Being an Ilokano Scholar in Filipino North America

Community Opinion & Analysis Sep 8, 2017 at 2:36 pm
By Adrian De Leon

By Adrian De Leon

When I first considered working in Filipino American Studies (as a Canadian at that, though that’s a story for another time), I dreaded the prospect of having to recover my Tagalog.

My family arrived in Scarborough when I was five years old. Upon arrival, a thoroughly bilingual childhood education of Tagalog and English (and, of course, Taglish) had configured my mouth’s countless muscles to work seamlessly between the two, with the innocent fluency that only a toddler could master. Years of being surrounded by loving family at the Baranggay of Bagong Tanyag had imprinted a tenderness for the rhythmic syllables of Tagalog.

However, after crossing the Pacific Ocean, that tenderness became intolerable shame. Words like “fob” bombed the sounds of the salitang kalye (street language) that came out of my mouth, accompanied with the missile trajectories of “what the hell are you saying?” with every deviant lilt of my Filipino speech inflections. The slight dip of “’di ba?” or the glissandos of “oo nga”–they proved intolerable to the Canadian educational syllabary (and syllabus).

The home-front of this language war was especially violent. In the benign efforts of my parents to acculturate me as a Canadian, they encouraged my English-language education. So sounded the death knell of my effortless bilingualism, when my Lola flew in from the Philippines to live with us. I was to teach her (and my new baby brother) English. I “lost” my Tagalog.

Not until (true story) my twentieth birthday did I realize how palimpsestic that early language education really was in my subconscious. A night of inebriation in a rented-out hotel suite led to a morning of pounding headaches, crispy brunches, and astounding revelations:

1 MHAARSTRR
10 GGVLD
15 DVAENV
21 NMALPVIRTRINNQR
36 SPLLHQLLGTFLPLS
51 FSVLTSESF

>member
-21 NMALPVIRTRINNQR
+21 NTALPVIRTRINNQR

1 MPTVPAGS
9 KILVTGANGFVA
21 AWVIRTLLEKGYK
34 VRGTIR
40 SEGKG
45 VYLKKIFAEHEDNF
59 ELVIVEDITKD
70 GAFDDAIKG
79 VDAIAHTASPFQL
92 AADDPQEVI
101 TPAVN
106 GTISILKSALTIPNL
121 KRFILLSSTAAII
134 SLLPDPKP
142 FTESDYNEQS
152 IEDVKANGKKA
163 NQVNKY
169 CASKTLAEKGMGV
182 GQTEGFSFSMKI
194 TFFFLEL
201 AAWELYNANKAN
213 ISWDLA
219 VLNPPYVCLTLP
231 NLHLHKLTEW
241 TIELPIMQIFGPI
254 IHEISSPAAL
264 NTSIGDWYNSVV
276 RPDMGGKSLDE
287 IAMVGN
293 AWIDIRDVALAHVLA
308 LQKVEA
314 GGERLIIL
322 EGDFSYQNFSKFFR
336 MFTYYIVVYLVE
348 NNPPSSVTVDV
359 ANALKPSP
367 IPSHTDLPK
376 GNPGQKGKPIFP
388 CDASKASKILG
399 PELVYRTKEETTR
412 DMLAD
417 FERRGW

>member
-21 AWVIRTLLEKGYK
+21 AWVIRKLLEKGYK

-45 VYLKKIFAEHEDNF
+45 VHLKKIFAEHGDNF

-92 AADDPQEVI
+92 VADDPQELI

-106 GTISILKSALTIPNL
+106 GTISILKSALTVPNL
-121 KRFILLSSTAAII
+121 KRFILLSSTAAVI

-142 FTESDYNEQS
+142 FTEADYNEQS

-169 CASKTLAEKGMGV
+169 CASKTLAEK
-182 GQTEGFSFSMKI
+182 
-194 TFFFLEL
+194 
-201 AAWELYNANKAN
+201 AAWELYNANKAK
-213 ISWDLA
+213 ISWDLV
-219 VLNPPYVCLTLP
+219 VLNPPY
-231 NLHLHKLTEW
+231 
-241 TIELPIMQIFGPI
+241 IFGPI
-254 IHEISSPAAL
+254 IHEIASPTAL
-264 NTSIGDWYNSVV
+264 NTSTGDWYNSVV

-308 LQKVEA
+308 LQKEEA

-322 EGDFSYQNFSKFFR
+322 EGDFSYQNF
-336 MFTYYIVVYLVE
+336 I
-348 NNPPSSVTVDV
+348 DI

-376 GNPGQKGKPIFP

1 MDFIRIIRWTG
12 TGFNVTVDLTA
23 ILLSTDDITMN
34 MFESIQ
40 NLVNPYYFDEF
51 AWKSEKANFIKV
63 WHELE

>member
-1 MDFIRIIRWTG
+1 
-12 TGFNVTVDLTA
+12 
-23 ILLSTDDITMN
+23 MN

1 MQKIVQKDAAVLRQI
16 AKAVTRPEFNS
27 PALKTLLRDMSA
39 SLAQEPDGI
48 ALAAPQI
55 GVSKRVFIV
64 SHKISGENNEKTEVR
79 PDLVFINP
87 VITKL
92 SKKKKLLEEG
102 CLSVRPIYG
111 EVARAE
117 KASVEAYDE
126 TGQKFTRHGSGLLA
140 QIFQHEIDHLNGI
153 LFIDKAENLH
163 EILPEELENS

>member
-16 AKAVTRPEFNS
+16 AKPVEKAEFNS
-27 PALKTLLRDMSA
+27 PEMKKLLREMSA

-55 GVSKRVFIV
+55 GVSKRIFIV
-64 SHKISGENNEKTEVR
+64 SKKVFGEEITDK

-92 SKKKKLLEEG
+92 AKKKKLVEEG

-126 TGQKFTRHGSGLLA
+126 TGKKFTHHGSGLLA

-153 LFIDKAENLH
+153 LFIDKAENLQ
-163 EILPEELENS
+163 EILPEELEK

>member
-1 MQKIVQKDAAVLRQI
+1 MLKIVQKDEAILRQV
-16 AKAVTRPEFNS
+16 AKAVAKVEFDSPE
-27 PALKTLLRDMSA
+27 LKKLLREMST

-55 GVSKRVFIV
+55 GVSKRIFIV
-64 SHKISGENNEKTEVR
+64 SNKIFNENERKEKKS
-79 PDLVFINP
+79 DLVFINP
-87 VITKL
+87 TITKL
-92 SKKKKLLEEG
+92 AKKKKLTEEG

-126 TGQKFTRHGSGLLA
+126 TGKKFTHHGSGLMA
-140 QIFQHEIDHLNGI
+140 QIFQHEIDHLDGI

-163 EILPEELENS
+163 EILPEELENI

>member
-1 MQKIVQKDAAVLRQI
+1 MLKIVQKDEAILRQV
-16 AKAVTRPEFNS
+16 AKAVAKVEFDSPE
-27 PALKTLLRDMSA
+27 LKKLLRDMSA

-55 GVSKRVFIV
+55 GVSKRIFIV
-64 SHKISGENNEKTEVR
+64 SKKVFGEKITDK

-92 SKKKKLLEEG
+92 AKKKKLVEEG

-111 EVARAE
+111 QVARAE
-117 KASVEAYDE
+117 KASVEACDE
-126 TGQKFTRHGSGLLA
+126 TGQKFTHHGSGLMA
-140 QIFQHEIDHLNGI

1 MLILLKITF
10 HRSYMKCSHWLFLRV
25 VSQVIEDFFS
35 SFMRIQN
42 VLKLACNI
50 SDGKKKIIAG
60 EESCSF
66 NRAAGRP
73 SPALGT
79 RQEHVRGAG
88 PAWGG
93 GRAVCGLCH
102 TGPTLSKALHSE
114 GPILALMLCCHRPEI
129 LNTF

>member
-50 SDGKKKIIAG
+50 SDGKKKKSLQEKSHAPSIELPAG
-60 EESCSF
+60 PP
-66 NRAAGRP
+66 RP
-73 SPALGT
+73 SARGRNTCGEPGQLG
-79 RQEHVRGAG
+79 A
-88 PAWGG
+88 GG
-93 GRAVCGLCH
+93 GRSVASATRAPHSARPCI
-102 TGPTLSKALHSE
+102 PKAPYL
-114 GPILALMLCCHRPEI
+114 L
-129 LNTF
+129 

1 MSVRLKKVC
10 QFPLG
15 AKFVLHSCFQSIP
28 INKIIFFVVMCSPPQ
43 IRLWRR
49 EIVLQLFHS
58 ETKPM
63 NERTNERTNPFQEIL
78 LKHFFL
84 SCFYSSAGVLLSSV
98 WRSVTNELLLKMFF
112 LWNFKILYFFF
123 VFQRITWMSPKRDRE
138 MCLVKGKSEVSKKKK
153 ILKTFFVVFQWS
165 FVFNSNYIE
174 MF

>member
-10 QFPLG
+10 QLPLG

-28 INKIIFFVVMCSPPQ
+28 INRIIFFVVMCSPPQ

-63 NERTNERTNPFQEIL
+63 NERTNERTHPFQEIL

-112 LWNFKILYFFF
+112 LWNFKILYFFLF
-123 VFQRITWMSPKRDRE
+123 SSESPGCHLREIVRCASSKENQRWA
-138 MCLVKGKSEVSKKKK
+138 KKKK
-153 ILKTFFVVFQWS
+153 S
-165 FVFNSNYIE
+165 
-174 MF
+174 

“Fam, you was straight speaking in Tagalog last night.”

“Nah, homie, you ain’t for real. Seriously?”

“Not only that. You were freestyle rapping. In Tagalog. Hell, I couldn’t even keep up with you.”

At the encouragement of a beloved mentor, I took up a diasporic Filipino project, and with the generous support of my undergraduate department (English Literature), I found myself travelling to Manila and Honolulu. Immersed in the chaos of election-season Manila, and the poly-cultural politics of Honolulu, I took the secondary literature of Philippine histories to the fields from which they were derived.

But as I soon discovered, ang aming wika at kultura was not for all of us. In Hawai‘i, where I researched the Filipino experience in the neighborhood of Kalihi, I soon learned that calling myself “Filipino” could not be as axiomatic as I had made it out to be. “Are you Tagalog or Ilokano?” my interviewees asked me. Every single one of them.

“…both.” But what did this mean, really?

At the University of Toronto Scarborough, I wrote my honors thesis broadly on Filipino American literature in Hawai‘i. While learning two other languages (Spanish and French), I continued to recover my Tagalog skills through self-study and language immersion in my hometown of Scarborough. Working as a food ethnographer and historian (through which I first began my graduate program) has only strengthened my connections with my ancestral and living community. I came to love my local restaurants, diasporic artists, Pin@y scholar-activists, and consuls, who have equally educated me in what it means to be Filipino in Toronto.